# Discounted Payback Period

## Definition

Discounted Payback Period is the duration that an investment requires to recover its cost taking into consideration the time value of money.

Topic Contents:

## Formula

**Discounted Payback Period:**

= (A - 1) + | Cost - Cumulative Present Value of Cash Flow^{( A - 1)} |

Present Value of Cash Flow^{A} |

Where:

A | = | Year in which the cumulative present value of cash flows from investment exceed the initial cost. |

A - 1 | = | The year prior to A. |

Present Value of Cash Flow^{A} | = | Present value of Net cash flow in Year A. |

Cumulative Present Value of Cash Flow^{( A - 1)} | = | Cumulative Present Value of the Cash Flows from investment at the end of the Year (A - 1). |

Cost | = | The initial cost of investment. |

## Explanation

Discounted Payback Period is the time required to recover the present value of cash flows equal to the cost of investment.

Simple payback period does not take into account the principles of time value of money. Why this can be a problem when analyzing the payback period can be explained through a simple example.

Consider the cash flow pattern of the following investments that have an initial cost of $100,000 each:

Year | Investment A $ | Investment B $ |

1 | 10,000 | 40,000 |

2 | 20,000 | 30,000 |

3 | 30,000 | 20,000 |

4 | 40,000 | 10,000 |

5 | 5,000 | 5,000 |

Total | 105,000 | 105,000 |

Both investments have a payback period of exactly 4 years. However, 70% of the recovery of investment A occurs in 3rd and 4th years whereas 70% of the amount in investment B is recovered in the first 2 years.

By investing in Investment A, the investor will have to sacrifice the additional gain he could have earned by simply re-investing a higher proportion of cash inflows **earlier** in other investment opportunities had he opted for Investment B.

Clearly, investment B has a better payback but the simple payback period fails to account for the timing of cash flows **within the payback period.**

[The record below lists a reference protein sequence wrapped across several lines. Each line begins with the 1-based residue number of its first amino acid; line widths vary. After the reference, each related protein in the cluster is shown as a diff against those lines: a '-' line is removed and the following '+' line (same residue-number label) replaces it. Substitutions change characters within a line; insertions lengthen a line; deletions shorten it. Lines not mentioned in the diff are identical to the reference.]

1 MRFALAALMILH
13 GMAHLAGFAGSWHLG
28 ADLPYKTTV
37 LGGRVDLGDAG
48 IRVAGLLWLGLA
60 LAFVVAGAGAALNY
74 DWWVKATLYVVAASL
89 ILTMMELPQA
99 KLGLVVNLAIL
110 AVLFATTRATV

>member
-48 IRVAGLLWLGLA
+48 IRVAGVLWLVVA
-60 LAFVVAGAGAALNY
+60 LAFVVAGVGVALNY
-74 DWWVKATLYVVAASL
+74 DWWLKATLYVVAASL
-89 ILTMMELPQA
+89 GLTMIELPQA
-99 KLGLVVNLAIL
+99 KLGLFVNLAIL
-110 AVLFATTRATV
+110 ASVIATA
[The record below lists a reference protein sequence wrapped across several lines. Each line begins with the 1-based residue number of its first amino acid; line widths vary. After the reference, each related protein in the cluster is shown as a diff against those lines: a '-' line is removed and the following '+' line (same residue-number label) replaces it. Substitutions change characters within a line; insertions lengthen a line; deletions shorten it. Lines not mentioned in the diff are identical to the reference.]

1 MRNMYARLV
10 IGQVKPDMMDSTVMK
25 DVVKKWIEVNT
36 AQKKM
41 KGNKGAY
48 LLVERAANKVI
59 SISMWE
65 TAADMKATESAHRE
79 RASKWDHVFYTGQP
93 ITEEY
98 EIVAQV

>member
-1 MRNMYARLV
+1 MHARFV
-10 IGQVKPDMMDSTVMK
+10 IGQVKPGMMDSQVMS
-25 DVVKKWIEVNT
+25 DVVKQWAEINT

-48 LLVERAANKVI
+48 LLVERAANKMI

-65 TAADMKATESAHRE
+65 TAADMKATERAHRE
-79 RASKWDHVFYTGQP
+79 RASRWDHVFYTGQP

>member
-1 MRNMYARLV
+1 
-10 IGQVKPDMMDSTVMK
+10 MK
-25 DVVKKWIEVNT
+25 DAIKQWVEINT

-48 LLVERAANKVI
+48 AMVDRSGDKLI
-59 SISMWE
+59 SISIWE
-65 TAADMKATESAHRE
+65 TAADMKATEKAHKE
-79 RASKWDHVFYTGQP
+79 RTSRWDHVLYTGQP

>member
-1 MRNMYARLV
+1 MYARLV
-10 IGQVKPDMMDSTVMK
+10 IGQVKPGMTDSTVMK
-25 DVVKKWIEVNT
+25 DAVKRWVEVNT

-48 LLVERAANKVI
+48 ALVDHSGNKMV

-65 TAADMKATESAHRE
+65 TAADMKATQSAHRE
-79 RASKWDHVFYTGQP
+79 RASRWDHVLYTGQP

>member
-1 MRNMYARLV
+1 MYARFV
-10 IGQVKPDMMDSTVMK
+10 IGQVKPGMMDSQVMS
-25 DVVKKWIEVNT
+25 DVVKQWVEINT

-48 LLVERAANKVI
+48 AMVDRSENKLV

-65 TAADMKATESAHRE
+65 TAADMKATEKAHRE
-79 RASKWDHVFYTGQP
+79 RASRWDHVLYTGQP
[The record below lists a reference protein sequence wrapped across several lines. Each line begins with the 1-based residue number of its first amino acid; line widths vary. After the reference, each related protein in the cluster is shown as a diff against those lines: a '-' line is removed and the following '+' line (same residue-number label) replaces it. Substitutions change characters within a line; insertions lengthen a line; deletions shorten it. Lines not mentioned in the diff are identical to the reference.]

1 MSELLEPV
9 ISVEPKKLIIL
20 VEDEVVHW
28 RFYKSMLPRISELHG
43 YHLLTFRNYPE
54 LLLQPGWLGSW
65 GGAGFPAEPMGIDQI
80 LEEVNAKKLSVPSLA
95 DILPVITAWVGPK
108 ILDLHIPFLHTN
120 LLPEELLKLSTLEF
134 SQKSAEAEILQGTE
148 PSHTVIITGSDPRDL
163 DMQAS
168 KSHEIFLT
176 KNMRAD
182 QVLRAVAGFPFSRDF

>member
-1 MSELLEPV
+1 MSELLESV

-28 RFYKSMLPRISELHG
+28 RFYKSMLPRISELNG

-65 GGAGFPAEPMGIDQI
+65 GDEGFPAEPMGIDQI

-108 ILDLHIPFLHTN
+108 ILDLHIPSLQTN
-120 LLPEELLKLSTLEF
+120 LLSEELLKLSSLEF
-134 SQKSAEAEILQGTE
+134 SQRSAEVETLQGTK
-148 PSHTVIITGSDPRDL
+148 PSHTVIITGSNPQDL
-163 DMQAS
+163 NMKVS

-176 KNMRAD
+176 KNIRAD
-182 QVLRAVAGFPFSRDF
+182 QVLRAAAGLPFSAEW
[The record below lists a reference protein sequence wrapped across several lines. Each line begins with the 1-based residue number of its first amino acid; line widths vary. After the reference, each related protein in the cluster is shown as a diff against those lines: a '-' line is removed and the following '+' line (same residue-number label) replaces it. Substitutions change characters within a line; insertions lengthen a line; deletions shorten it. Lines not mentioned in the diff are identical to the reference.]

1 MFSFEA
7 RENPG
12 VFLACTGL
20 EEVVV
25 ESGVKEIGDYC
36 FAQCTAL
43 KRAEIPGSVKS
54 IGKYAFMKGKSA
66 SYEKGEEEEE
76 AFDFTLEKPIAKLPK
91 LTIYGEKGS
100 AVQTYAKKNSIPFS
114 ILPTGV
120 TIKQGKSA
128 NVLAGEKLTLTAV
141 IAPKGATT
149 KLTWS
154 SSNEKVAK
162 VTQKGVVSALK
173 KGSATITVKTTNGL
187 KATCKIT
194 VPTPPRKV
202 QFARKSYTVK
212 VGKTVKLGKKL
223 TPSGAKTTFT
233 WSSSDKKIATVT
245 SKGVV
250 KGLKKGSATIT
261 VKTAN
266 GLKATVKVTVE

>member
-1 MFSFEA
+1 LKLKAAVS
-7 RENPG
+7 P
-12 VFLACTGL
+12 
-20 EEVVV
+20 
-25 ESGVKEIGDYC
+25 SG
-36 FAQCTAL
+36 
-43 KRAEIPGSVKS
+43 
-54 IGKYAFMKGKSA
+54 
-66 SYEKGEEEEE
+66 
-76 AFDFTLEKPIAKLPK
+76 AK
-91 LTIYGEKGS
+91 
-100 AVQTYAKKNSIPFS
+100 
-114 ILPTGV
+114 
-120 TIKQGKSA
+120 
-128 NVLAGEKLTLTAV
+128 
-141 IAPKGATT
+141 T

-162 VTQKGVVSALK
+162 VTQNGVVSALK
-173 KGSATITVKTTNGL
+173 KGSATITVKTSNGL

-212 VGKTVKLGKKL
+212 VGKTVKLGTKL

As with simple payback period, the investments with shorter discounted payback period should be preferred as it reduces the risk and uncertainty associated with investments.

The calculation of discounted payback period is very similar to the simple payback period calculation.

## Example

Mr. A is considering to invest in a business.

The business will cost $100,000 to set up and is expected to generate the following yearly net cash flows:

Year | $ |

1 | (20,000) |

2 | 30,000 |

3 | 35,000 |

4 | 40,000 |

5 | 150,000 |

The cost of capital is 10%.

**Calculate the discounted payback period and comment on your answer.**

## Solution

Year | Cash Flows | Discount Factor @ 16% | Present Value of Cash Flows | Cummulative Present Value of Cash Flows |

$ | $ | $ | ||

1 | (20,000) | 0.909 | -18,180 | -18,180 |

2 | 30,000 | 0.825 | 24,780 | 6,600 |

3 | 35,000 | 0.751 | 26,285 | 32,885 |

4 | 40,000 | 0.683 | 27,320 | 60,205 |

5 | 150,000 | 0.621 | 93,150 | 153,365 |

Discounted Payback Period:

= (A - 1) + | Cost - Cumulative Present Value of Cash Flow^{( A - 1)} |

Present Value of Cash Flow^{A} |

= 4 + | 100,000 - 60,205 |

93,150 | |

= 4.43 years or 4 years and 157* days |

* 0.43 x 365 = 157

## Advantages

- Discounted Payback Period incorporates the principle of time value of money into the payback period calculation which provides a more relevant measure of the risk of non-recoverability of investments.

## Limitations

Discounted Payback Period suffers most of the drawbacks of simple payback period summarized below:

- Does not take into account the post-payback period cash flows of investments.
- Its calculation can be problematic where multiple negative cash flows are incurred during the investment period. This problem can be solved however by applying the modified payback period approach.
- Involves the use of judgment in its interpretation as it does not present a definitive decision rule unlike other investment appraisal methods such as NPV (e.g. all positive NPV investment should be accepted).